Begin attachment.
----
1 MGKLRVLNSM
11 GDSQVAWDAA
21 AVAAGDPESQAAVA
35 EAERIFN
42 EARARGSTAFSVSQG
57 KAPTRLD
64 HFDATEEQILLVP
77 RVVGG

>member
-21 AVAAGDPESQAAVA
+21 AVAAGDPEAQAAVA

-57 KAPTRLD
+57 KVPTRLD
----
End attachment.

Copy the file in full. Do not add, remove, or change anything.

1 MGKLRVLNSM
11 GDSQVAWDAA
21 AVAAGDPESQAAVA
35 EAERIFN
42 EARARGSTAFSVSQG
57 KAPTRLD
64 HFDATEEQILLVP
77 RVVGG

>member
-21 AVAAGDPESQAAVA
+21 AVAAGDPEAQAAVA

-57 KAPTRLD
+57 KVPTRLD